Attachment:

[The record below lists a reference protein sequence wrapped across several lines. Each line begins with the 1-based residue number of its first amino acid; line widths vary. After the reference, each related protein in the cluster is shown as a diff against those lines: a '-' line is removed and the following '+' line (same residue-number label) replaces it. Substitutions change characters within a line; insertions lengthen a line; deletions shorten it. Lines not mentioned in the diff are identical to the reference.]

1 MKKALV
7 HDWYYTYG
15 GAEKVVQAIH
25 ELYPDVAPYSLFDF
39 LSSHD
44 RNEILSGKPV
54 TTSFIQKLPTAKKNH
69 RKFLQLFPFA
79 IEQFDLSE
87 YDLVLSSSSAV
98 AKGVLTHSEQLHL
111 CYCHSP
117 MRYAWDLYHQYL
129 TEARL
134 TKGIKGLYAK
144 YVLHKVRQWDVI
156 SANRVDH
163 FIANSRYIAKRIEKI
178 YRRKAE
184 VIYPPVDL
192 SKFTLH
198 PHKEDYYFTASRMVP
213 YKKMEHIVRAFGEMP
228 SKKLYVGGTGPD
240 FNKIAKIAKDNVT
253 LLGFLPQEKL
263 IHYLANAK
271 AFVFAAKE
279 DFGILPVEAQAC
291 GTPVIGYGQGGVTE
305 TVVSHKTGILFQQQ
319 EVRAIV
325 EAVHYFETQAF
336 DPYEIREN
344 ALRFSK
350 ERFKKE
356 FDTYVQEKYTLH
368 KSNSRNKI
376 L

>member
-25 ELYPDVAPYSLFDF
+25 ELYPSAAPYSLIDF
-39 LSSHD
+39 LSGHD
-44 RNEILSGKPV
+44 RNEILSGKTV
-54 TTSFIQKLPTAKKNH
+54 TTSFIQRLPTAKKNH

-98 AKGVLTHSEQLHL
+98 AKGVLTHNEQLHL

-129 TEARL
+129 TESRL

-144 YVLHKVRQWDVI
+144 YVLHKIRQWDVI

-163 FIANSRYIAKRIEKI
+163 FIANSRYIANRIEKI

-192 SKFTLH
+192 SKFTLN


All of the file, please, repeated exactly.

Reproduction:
[The record below lists a reference protein sequence wrapped across several lines. Each line begins with the 1-based residue number of its first amino acid; line widths vary. After the reference, each related protein in the cluster is shown as a diff against those lines: a '-' line is removed and the following '+' line (same residue-number label) replaces it. Substitutions change characters within a line; insertions lengthen a line; deletions shorten it. Lines not mentioned in the diff are identical to the reference.]

1 MKKALV
7 HDWYYTYG
15 GAEKVVQAIH
25 ELYPDVAPYSLFDF
39 LSSHD
44 RNEILSGKPV
54 TTSFIQKLPTAKKNH
69 RKFLQLFPFA
79 IEQFDLSE
87 YDLVLSSSSAV
98 AKGVLTHSEQLHL
111 CYCHSP
117 MRYAWDLYHQYL
129 TEARL
134 TKGIKGLYAK
144 YVLHKVRQWDVI
156 SANRVDH
163 FIANSRYIAKRIEKI
178 YRRKAE
184 VIYPPVDL
192 SKFTLH
198 PHKEDYYFTASRMVP
213 YKKMEHIVRAFGEMP
228 SKKLYVGGTGPD
240 FNKIAKIAKDNVT
253 LLGFLPQEKL
263 IHYLANAK
271 AFVFAAKE
279 DFGILPVEAQAC
291 GTPVIGYGQGGVTE
305 TVVSHKTGILFQQQ
319 EVRAIV
325 EAVHYFETQAF
336 DPYEIREN
344 ALRFSK
350 ERFKKE
356 FDTYVQEKYTLH
368 KSNSRNKI
376 L

>member
-25 ELYPDVAPYSLFDF
+25 ELYPSAAPYSLIDF
-39 LSSHD
+39 LSGHD
-44 RNEILSGKPV
+44 RNEILSGKTV
-54 TTSFIQKLPTAKKNH
+54 TTSFIQRLPTAKKNH

-98 AKGVLTHSEQLHL
+98 AKGVLTHNEQLHL

-129 TEARL
+129 TESRL

-144 YVLHKVRQWDVI
+144 YVLHKIRQWDVI

-163 FIANSRYIAKRIEKI
+163 FIANSRYIANRIEKI

-192 SKFTLH
+192 SKFTLN